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The Man Who Knew Infinity

I generally avoid movies about mathematicians, or mathematics.I didn't watch Beautiful Mind, or even the Imitation game. Often, popular depiction of mathematics and mathematicians runs as far away from the actual mathematics as possible,...Show More Summary

Stan on the beach

This came in the email one day: We have used the great software Stan to estimate bycatch levels of common dolphins (Delphinus delphis) in the Bay of Biscay from stranding data. We found that official estimates are underestimated by a full order of magnitude. Show More Summary

When doing causal inference, define your treatment decision and then consider the consequences that flow from it

Danielle Fumia writes: I am a research at the Washington State Institute for Public Policy, and I work on research estimating the effect of college attendance on earnings. Many studies that examine the effect of attending college on earnings control for college degree receipt and work experience. Show More Summary

“99.60% for women and 99.58% for men, P < 0.05.”

Gur Huberman pointed me to this paper by Tamar Kricheli-Katz and Tali Regev, “How many cents on the dollar? Women and men in product markets.” It appeared in something called ScienceAdvances, which seems to be some extension of the Science...Show More Summary

Good News

Good news about three former students.

The difference between “significant” and “not significant” is not itself statistically significant: Education edition

In a news article entitled “Why smart kids shouldn’t use laptops in class,” Jeff Guo writes: For the past 15 years, educators have debated, exhaustively, the perils of laptops in the lecture hall.... Now there is an answer, thanks to...Show More Summary

Annals of really pitiful spammers

Here it is: On May 18, 2016, at 8:38 AM, wrote: Dr. Gelman, I hope all is well. I looked at your paper on [COMPANY] and would be very interested in talking about having a short followup or a review article about this published in the next issue of the Medical Research Archives. Show More Summary

Here’s something I know nothing about

Paul Campos writes: Does it seem at all plausible that, as per the CDC, rates of smoking among people with GED certificates are double those among high school dropouts and high school graduates? My reply: It does seem a bit odd, but I don’t know who gets GED’s. Show More Summary

Albedo-boy is back!

New story here. Background here and here. The post Albedo-boy is back! appeared first on Statistical Modeling, Causal Inference, and Social Science.

“Lots of hype around pea milk, with little actual scrutiny”

Paul Alper writes: Had no idea that “Pea Milk” existed, let alone controversial. Learn something new every day. Indeed, I’d never heard of it either. I guess “milk” is now a generic word for any white sugary drink? Sort of like “tea”...Show More Summary

Splitsville for Thiel and Kasparov?

The tech zillionaire and the chess champion were always a bit of an odd couple, and I’ve felt for awhile that it was just as well that they never finished that book they were talking about. But given that each of them has taken a second...Show More Summary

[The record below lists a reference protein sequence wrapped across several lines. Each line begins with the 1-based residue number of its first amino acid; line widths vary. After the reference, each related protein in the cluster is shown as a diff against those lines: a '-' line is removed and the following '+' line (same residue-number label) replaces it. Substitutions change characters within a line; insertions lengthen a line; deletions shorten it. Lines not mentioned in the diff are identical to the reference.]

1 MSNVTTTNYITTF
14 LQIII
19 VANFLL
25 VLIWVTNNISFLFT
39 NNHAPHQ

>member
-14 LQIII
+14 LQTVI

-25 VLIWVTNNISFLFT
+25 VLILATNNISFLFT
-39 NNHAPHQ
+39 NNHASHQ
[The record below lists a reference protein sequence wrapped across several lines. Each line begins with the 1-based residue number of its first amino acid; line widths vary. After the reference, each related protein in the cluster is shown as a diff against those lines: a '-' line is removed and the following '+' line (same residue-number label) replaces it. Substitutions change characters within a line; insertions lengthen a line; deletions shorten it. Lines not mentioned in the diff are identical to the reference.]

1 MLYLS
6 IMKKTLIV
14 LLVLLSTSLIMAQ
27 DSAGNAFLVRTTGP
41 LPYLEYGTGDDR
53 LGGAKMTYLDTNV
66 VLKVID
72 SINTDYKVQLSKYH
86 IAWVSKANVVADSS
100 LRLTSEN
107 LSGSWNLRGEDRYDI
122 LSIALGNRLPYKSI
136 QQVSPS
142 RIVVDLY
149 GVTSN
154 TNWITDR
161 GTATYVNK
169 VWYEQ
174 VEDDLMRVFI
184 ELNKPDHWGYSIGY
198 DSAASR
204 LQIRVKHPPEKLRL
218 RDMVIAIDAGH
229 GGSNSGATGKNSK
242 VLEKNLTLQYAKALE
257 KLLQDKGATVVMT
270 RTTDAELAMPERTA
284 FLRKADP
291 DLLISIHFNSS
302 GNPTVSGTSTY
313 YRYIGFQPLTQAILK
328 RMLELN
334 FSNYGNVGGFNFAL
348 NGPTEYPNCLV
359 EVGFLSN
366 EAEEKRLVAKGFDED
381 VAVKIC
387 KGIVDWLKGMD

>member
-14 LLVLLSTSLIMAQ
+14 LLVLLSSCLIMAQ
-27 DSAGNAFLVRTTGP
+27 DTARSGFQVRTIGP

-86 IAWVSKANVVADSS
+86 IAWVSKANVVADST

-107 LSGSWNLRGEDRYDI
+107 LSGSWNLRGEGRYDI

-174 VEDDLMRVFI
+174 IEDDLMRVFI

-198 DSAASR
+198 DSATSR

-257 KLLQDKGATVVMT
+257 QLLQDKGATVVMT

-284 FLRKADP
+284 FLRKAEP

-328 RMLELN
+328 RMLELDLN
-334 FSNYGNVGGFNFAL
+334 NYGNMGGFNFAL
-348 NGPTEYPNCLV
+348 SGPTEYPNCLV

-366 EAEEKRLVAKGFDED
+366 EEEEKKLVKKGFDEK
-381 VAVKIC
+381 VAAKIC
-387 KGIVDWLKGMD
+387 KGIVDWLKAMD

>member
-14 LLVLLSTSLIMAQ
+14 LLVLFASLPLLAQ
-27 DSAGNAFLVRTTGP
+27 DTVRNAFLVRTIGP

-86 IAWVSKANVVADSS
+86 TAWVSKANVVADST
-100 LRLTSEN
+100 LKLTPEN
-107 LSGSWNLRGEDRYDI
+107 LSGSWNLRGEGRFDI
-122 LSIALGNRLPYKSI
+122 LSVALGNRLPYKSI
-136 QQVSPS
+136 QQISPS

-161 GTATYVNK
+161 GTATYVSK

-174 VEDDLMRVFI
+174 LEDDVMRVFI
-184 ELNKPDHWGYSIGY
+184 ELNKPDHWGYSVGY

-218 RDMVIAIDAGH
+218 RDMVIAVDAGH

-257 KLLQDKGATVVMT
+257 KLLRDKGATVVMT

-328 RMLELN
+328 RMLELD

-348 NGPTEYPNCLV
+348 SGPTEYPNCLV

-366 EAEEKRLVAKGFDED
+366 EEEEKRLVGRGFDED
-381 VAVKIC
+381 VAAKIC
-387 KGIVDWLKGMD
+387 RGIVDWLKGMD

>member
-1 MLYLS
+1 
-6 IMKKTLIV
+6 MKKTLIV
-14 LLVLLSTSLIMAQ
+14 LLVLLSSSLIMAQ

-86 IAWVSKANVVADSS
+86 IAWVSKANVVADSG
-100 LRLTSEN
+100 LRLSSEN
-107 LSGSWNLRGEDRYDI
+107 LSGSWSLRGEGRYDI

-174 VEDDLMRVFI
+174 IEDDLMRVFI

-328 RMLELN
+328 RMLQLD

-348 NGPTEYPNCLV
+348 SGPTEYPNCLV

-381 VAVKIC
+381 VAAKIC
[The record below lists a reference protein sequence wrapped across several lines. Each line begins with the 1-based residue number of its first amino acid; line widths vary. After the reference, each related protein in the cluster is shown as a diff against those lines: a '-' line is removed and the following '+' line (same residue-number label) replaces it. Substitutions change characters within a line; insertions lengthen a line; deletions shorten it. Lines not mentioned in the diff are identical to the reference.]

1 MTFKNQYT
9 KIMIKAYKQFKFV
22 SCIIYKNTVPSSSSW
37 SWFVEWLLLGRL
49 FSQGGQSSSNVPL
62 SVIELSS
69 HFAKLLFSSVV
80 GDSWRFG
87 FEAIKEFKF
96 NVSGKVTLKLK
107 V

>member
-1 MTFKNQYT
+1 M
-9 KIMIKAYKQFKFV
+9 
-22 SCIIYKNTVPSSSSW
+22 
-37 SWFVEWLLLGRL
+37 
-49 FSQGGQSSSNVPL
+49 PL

On deck this week

Mon: Splitsville for Thiel and Kasparov? Tues: Here’s something I know nothing about Wed: The “power pose” of the 6th century B.C. Thurs: “99.60% for women and 99.58% for men, P The post On deck this week appeared first on Statistical Modeling, Causal Inference, and Social Science.

Now that’s what I call a power pose!

John writes: See below for your humour file or blogging on a quiet day.... Perhaps you could start a competition for the wackiest real-life mangling of statistical concepts (restricted to a genuine academic setting?). On 15 Feb 2016,...Show More Summary

“Stop the Polling Insanity”

Norman Ornstein and Alan Abramowitz warn against over-interpreting poll fluctuations: In this highly charged election, it’s no surprise that the news media see every poll like an addict sees a new fix. That is especially true of polls that show large and unexpected changes. Show More Summary

Castles in the Air

Some thoughts on the value of nonrigorous mathematics.

Nick and Nate and Mark on Leicester and Trump

Just following up on our post the other day on retrospective evaluations of probabilistic predictions: For more on Leicester City, see Nick Goff on Why did bookmakers lose on Leicester? and What price SHOULD Leicester have been? (forwarded to me by commenter Iggy). Show More Summary

Will transparency damage science?

Jonathan Sterne sent me this opinion piece by Stephan Lewandowsky and Dorothy Bishop, two psychology researchers who express concern that the movement for science and data transparency has been abused. It would be easy for me to dismiss...Show More Summary

Bias against women in academia

I’m not the best one to write about this: to the extent that there’s bias in favor of men, I’ve been a beneficiary. Also I’m not familiar with the research on the topic. I know there are some statistical difficulties in setting up these...Show More Summary

Birthday analysis—Friday the 13th update, and some model checking

Carl Bialik and Andrew Flowers at fivethirtyeight.com (Nate Silver’s site) ran a story following up on our birthdays example—that time series decomposition of births by day, which is on the cover of the third edition of Bayesian Data Analysis using data from 1968-1988, and which then Aki redid using a new dataset from 2000-2014. Show More Summary

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